International Beading Week

International Beading Week starts tomorrow (24th July) and runs until August 1st, and as a Guest Ambassador, member of the Beadworker’s Guild Social Media Team and all around IBW fan I’ve been busy getting ready.

As you know I’ve donated a chart which you can find on the IBW site or in my Free Charts section, and from 25th July until 1st August I will be offering 20% off all tutorials in my Etsy shop (no code needed, tutorials only, please note that this doesn’t start until tomorrow – 24th July).

I should say now that we’ll be taking a much needed holiday though for bulk of the week, so I’ll be closing my shops for everything other than those digital download tutorials (which run happily without me needing to post stuff), but fret not, the beads, cabochons, crystals and goldwork wires will be back on August 9th. During that time I will still be beading, as it’s time for Jean Power’s Secret Beadalong, so watch my social media to see how I’m getting on.

Whilst you’re there, why not join the IBW Facebook group, or have a look at the IBW Facebook Page and the lovely Beadworker’s Guild Instagram account and see what we’ve been working so hard on behind the scenes. This year we have a theme for International Beading Week (IBW) to celebrate the positive mental health impacts that beading has with the tagline: ‘HANGING IN THERE’. We will have daily prompts to help you get involved on social media and throughout the week we will be sharing tips, ideas, free patterns and beaders’ stories on our channels – and we would love to read your stories too!

Please help us spread the word about beading by tagging the Beadworkers Guild in all of your social media posts and use the hashtag #beadingweek.

International Beading Week

As part of the IBW social media team  for several years it’s lovely to be able to show my support as a designer as well by becoming an IBW Ambassador. Beading along with others is such a pleasure, whether it’s done in person or remotely, and I’m looking forward to seeing the results all of the events and activities the IBW/Beadworker’s Guild team work so hard behind the scenes to prepare for you every year.    This year’s International Beading Week runs from July 24th – August 1st, and as well as working away with my lovely colleagues on the Guild’s Social Media team I’ll of course be beading along with the wonderful annual Jean Power Summer Secret Beadalong.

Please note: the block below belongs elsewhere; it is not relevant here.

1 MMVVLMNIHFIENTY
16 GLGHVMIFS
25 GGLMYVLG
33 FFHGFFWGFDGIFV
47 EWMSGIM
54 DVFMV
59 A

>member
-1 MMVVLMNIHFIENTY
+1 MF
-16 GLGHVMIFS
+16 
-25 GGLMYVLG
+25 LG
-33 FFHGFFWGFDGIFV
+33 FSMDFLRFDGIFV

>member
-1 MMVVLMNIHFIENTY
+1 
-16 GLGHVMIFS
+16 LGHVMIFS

As an Ambassador I’m proud to donate a design (or two or hopefully when I have time, three) to the event – here is the first one, a charted brick stitch and fringe piece which is available as a free PDF here. It’s also available via the IBW section of the Beadworker’s Guild website alongside many other wonderful free patterns from other Ambassadors and Beaders – have a look at the amazing selection.

This piece can be adapted to change the length, colours or overall use but at its’ core is the 12 colour spectrum of the IBW logo and a rainbow. The rainbow has come to mean a lot symbolically in the UK over the last year or so, so seemed an appropriate choice, although making curves out of things which want to run straight was a challenge – quite a few rejected versions here:

It’s also worth saying that this chart was created with Beadographer, which is a wonderful new chart/design tool. Prior to starting using this I’d never really got on with charted designs because I found the planning process inhibiting creatively. However I’m sure you can see from my recent work that Beadographer has allowed me to overcome that bias and I’m now embracing charting with the tool on my laptop (or even better on my iPad with an Apple Pencil) as an alternative way of creating with beads, so thank you to Leah and William for a super, very easy to use creative tool.

Back to Nature

I’m please to be able to introduce ‘Back to Nature’, my entry in the ‘Previous Winner’s class of the Beadworkers Guild Annual Challenge 2020/21, and very happy to say that once again, I won.

The theme this year was ‘Save the Planet – Bead it Don’t Bin It’ and this was my Artist’s statement (which we send with our entries and is the only context we can supply to the judges):